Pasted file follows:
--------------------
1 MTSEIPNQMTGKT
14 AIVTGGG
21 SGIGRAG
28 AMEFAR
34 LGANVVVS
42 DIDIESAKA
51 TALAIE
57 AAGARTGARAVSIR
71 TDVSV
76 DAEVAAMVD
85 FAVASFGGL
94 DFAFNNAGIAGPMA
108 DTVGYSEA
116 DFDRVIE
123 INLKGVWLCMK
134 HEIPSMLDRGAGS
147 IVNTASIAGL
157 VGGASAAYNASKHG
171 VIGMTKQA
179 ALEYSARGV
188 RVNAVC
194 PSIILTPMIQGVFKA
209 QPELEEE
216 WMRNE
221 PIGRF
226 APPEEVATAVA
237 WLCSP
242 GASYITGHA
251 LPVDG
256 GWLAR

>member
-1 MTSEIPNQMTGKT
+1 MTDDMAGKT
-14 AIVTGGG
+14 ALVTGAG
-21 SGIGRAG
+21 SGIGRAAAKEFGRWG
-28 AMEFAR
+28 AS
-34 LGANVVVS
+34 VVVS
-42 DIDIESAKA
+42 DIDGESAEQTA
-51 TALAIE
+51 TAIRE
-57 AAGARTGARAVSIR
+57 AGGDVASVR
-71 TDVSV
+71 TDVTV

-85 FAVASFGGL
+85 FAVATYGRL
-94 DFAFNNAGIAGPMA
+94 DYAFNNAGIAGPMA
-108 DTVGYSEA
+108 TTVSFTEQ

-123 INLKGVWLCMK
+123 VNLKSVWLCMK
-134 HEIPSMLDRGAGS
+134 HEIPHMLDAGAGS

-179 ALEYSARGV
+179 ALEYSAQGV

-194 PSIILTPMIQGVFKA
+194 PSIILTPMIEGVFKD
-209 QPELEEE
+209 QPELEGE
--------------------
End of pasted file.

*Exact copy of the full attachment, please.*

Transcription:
1 MTSEIPNQMTGKT
14 AIVTGGG
21 SGIGRAG
28 AMEFAR
34 LGANVVVS
42 DIDIESAKA
51 TALAIE
57 AAGARTGARAVSIR
71 TDVSV
76 DAEVAAMVD
85 FAVASFGGL
94 DFAFNNAGIAGPMA
108 DTVGYSEA
116 DFDRVIE
123 INLKGVWLCMK
134 HEIPSMLDRGAGS
147 IVNTASIAGL
157 VGGASAAYNASKHG
171 VIGMTKQA
179 ALEYSARGV
188 RVNAVC
194 PSIILTPMIQGVFKA
209 QPELEEE
216 WMRNE
221 PIGRF
226 APPEEVATAVA
237 WLCSP
242 GASYITGHA
251 LPVDG
256 GWLAR

>member
-1 MTSEIPNQMTGKT
+1 MTDDMAGKT
-14 AIVTGGG
+14 ALVTGAG
-21 SGIGRAG
+21 SGIGRAAAKEFGRWG
-28 AMEFAR
+28 AS
-34 LGANVVVS
+34 VVVS
-42 DIDIESAKA
+42 DIDGESAEQTA
-51 TALAIE
+51 TAIRE
-57 AAGARTGARAVSIR
+57 AGGDVASVR
-71 TDVSV
+71 TDVTV

-85 FAVASFGGL
+85 FAVATYGRL
-94 DFAFNNAGIAGPMA
+94 DYAFNNAGIAGPMA
-108 DTVGYSEA
+108 TTVSFTEQ

-123 INLKGVWLCMK
+123 VNLKSVWLCMK
-134 HEIPSMLDRGAGS
+134 HEIPHMLDAGAGS

-179 ALEYSARGV
+179 ALEYSAQGV

-194 PSIILTPMIQGVFKA
+194 PSIILTPMIEGVFKD
-209 QPELEEE
+209 QPELEGE